For the Dartmouth regatta 2017, we asked J/80 sailors, Nick and Annie Haigh if they would like to put a crew together for the Davanti Tyres campaign. Now living in The West Country, Nick and Annie recruited a friendly crew of great sailors, most of whom are Devon based. Nick helmed the boat and Annie trimmed the spinnaker.
Day 1 of the regatta saw the crew sail together for the first time; Nick and Annie had sailed onboard for a day at the J Cup, mastman Mike was the only other crew member to have previously sailed a J/112e.
The day dawned with sunshine and a 10 knot breeze. The fleet was made up of some very good teams, Ed Fishwick’s Redshift had won the RORC Easter regatta as well as races at the IRC Nationals and Cowes Week. Tim Cunliffe’s Insatiable from Falmouth was a class winner at Dartmouth regatta 2016. Sister ship J/112e J’Ouvert is a local Dartmouth boat that had shown great bursts of speed at the J Cup. Mike Bridges Elaine is a serial winner, although her configuration perhaps suits stronger winds than the regatta forecast.
The J/88’s Eat, Sleep J Repeat and J Dream were fresh from their 1-2 success at the J/88 Nationals.
I was to miss the first day of racing, traveling back from the launching of the new J/121 in Newport. Arriving in Dartmouth I was delighted to find that the team had scored a 1,1,3 and were leading Redshift by 2 points.
Nick, like all who have sailed her, expressed delight at the boats ability to outpoint rivals.
Day 2 Friday, dawned with a very light wind forecast and only one race was sailed. Becoming boxed in at the start and then finding ourselves on the wrong side of a wind shift, we found ourselves buried deep at the first windward mark. Good sailing and raw speed allowed us to carve our way back to a third place, meaning we were now only retaining the lead by virtue of count back.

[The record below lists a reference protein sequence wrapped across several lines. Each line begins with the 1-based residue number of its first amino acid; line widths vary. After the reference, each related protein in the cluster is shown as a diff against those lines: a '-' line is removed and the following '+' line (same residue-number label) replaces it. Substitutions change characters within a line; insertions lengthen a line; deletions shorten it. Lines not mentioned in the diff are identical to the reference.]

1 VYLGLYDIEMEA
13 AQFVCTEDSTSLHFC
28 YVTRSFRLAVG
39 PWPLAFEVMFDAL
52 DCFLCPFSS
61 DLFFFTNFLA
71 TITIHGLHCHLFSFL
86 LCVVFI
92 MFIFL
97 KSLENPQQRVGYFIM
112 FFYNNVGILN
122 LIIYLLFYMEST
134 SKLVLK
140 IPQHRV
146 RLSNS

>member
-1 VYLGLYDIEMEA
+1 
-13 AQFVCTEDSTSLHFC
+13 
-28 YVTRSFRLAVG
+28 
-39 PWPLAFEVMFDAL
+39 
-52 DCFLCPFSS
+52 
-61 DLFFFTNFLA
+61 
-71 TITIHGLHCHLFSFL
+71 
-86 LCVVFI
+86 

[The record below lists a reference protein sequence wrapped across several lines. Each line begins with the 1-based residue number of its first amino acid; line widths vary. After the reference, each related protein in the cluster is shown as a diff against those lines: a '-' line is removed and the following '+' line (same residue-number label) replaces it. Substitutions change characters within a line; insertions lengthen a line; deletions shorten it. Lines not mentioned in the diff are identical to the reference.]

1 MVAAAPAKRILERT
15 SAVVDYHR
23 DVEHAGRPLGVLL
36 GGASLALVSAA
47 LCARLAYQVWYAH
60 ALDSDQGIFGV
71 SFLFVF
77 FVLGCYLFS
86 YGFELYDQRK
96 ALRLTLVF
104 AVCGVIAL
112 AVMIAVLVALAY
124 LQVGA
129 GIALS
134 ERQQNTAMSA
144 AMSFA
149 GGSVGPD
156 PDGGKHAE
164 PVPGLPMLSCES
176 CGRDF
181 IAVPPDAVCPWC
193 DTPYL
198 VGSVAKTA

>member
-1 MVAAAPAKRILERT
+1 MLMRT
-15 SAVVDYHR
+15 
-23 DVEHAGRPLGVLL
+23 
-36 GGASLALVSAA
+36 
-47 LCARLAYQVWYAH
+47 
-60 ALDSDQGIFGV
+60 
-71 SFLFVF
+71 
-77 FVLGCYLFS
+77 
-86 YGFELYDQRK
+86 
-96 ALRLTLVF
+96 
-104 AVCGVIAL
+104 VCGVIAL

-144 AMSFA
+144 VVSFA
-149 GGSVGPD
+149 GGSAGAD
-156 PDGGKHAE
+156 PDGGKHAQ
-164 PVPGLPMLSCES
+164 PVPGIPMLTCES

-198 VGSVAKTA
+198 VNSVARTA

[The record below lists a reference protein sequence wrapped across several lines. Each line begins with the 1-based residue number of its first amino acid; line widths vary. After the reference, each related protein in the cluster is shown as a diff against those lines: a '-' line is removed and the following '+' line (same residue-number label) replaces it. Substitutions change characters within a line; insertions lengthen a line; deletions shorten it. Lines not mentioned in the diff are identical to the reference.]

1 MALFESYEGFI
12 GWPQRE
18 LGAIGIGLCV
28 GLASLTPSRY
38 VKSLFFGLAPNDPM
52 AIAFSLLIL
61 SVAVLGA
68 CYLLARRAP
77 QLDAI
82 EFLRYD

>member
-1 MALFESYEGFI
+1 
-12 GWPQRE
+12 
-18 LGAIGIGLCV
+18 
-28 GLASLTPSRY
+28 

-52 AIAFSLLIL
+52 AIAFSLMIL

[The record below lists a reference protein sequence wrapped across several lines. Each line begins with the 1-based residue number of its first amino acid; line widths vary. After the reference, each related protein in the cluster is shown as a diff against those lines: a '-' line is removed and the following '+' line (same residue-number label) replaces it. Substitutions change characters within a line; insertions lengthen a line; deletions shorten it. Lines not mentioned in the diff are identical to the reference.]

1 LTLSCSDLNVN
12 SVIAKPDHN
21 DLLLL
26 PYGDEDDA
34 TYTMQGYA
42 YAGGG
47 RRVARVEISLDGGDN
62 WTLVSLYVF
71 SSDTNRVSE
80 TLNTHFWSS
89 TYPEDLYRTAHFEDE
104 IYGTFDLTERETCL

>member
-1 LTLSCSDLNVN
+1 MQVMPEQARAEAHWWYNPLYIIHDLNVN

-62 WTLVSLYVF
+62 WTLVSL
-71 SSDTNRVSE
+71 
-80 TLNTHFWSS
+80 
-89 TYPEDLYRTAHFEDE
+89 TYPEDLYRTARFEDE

Saturday had even less wind and the full day programme was cancelled.Sunday was the final race day, with just a little more wind forecast.
The race officer set the line with avery large port bias, adding extra pressure for the helm and tactician. In both races Nick Cherry helming Redshift made great starts on the pin with us very close behind, Redshift our closest rival, has to give us time so if we can finish within 14 seconds of her after an hours sailing. We will take the win. We however much prefer the safer bet of leading her home. In the first race of the day we were able to sail down inside of her on the first run, despite the fact that we have a centreline bowsprit and A sail whilst they have a symmetrical pole. It may be the case that our hull shape and single rudder has less drag than their fatter sterned, twin rudder design?
In the second race we followed them and the Mumm 30 for the first lap, then we adopted our preferred strategy of sailing the boat very upright upwind, whilst most others were inducing heel in an attempt to reduce drag. In this upright mode the new keel designed by Al Johnstone really works well, allowing us to move forward and climb out from first the Mumm and then Redshift. Thus we ended the regatta with double line honours and handicap victories, winning the class with four straight firsts.
Sailing this regatta reminded me of 2009 when we first campaigned the J97; both boats have an extremely competitive performance with no weak spots.
As all-round boats that can compete double handed, fully crewed and then serve as an express cruiser, they are very hard to beat. The J/97’s went on to become serial winners at many, many regattas. We are confident that the J/112e has a similarly bright future.